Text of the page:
Frequently asked questions
What are the Qualified War Periods?
QUALIFIED WAR PERIODS
WWII: 12-07-1941 through 12-31-1946, Inclusive (If in service on 12-31-1946 with continuous service before 07-26-1947, this is acceptable as war time.)
KOREAN WAR: 06-27-1950 through 01-31-1955, Inclusive
VIETNAM WAR: “Feet on the ground” in Vietnam from 02-28-1961 through 08-05-1964. Starting 08-06-1964 through 05-07-1975 you did not have to physically be “in country” to qualify.
Gulf War: 08-02-1990 through (date to be determined)
What amount of time must have been served during these war times?
A Veteran must have at least 90 days of active duty service, with at least one day during a war time period to qualify for a VA Pension.
If you entered active duty after September 7, 1980, generally you must have served at least 24 months or the full period for which you were called or ordered to active duty (with some exceptions, such as the Vietnam War), with at least one day during a wartime period.
Reserve time does not qualify for pension unless the reservist was activated to active service for a period of 90 days or more during one of the qualified war periods.Training during Reserves does not count.
What type of Service Discharge is needed to qualify for a VA pension?
The Veteran must have a general or better discharge. Dishonorable discharges do not qualify for pension.
Is my spouse allowed benefits upon my death?
Yes, however, if a spouse remarries after the death of the qualified Veteran, the spouse is no longer qualified for pension under that original Veteran. The remarried spouse must qualify under the new Veteran's described qualification periods including a general or better discharge, and must wait at least one year before the Veteran's death in order to qualify as a surviving spouse.
If there is a divorce, the wife no longer qualifies for the VA Pension, regardless of how long she might have been married to the qualified Veteran.
Does serving in a war time or war zone mean participating in actual combat?
No, the veteran did not have to physically serve in the war zone; they just needed to serve during the time period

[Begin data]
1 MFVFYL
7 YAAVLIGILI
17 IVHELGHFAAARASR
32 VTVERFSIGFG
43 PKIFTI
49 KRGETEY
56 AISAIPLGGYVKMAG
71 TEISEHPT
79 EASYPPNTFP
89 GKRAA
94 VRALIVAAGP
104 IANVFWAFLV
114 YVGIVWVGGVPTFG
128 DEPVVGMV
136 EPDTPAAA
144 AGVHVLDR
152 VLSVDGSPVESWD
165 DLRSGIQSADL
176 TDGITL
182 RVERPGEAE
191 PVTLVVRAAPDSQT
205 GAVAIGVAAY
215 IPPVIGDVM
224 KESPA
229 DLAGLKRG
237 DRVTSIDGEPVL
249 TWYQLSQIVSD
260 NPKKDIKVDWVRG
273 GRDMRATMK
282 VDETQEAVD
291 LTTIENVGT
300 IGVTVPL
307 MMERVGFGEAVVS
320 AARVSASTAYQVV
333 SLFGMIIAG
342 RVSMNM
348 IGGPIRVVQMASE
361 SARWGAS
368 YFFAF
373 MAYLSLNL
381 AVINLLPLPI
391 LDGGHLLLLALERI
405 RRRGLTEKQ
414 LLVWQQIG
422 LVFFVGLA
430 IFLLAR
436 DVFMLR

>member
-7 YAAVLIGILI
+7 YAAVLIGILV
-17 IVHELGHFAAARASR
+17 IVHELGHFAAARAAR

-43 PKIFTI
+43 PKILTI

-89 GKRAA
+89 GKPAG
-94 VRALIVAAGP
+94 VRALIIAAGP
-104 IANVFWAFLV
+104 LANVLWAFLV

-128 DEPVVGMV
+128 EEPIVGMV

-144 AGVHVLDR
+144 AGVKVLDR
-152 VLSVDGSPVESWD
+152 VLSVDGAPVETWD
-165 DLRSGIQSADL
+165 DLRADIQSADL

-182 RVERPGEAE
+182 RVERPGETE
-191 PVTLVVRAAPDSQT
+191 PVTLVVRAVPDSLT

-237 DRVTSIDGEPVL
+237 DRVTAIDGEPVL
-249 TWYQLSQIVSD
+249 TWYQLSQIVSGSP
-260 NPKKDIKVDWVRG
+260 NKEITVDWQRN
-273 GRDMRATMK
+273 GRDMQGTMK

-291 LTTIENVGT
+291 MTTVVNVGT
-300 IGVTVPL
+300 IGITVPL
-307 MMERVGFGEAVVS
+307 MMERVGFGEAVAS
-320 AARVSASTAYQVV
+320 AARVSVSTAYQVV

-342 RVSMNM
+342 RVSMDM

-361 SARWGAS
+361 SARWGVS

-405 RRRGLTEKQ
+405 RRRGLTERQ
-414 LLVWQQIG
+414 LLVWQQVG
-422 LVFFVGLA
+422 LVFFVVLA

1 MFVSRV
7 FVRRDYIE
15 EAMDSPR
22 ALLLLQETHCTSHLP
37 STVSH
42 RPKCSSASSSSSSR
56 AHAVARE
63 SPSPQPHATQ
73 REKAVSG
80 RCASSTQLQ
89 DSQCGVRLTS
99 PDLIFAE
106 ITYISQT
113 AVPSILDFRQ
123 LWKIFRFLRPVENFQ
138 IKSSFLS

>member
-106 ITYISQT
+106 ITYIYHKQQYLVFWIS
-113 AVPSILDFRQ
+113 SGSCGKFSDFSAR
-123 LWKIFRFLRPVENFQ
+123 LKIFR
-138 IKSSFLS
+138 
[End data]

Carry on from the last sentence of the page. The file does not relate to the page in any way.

Can you receive a pension and not have served in the armed forces?
Yes, by serving in one of the special groups that worked with the military, such as Merchant Marines.
How is the amount of pension determined?
Pension is based on your yearly family income, which must be less than the amount set by Congress to qualify. This limit is subject to change by Congress. It varies based on having a spouse and additional dependents, whether one is Housebound and/or in need of Aid and Attendance.
Countable income is how much you earn, including your salary, investment and retirement payments, and any income you may have from your dependents.
Important note: Some expenses, like non-reimbursable medical expenses (paid medical expenses not covered by your insurance provider), may reduce your countable income. This can include assisted living and nursing home facilities costs.
What are the three types of pension?
There are three types of pensions which the veteran may apply for:
Improved Pension- Just need to be 65 or older; a tax-free benefit payabe to veterans and surviving spouses who meet eligibility requirements.
Housebound- Housebound means that you can do for yourself within the confines of your home or facility, but others may have to go to the grocery for you and take you to doctor appointments as you no longer drive.
Aid and Attendance-Veteran requires the aid of another person in order to perform personal functions required in everyday living, such as bathing, feeding, dressing, attending to the wants of nature, adjusting prosthetic devices, or protecting the veteran from the hazards of the daily environment
Maximum Annual Pension Rate (MAPR) are determined by three tests:
Medical Test- If the veteran is younger than age 65, he or she must be totally disabled to receive Pension. Medical evidence must be submitted for these types of applications. At age 65 and older there is no requirement for disability.
The Income Test- The household income of the veteran or the surviving spouse cannot exceed the MAPR for that category of application.
The Asset Test- As a general rule household assets cannot exceed $80,000. But there is no specific test in the regulations. Veterans Service Representatives in the regional office are required to file paperwork justifying their decision if they allow assets greater than $80,000. Thus this amount has become a traditional ceiling. In the end, the decision as to allowable assets is a subjective decision made by a service representative. A personal residence, a reasonable amount of land on which it sits, personal property and automobiles for personal use are exempted from the asset test.
How much do the pensions affect your income?
What if I have too much money according to the VA?
The cardinal rule:
medical expenses are greater than the monthly income. However, the medical expenses and monthly income even assets can be adjusted in a variety of ways. When you attempt to file for VA Pension yourself, the answer most of the time is "you make too much money, sorry." Although helpful in filling out VA forms, they will not show you how to legally adjust your application to show that you are in compliance with the cardinal rule.
That's why you need Swain Law Firm. Our team has the expertise and the dedication to veterans to go after what every veteran deserves and has earned. Why the dedication? Because our attorney Jim Swain is a Navy veteran and Commander of our local VFW. He believes in veterans helping veterans.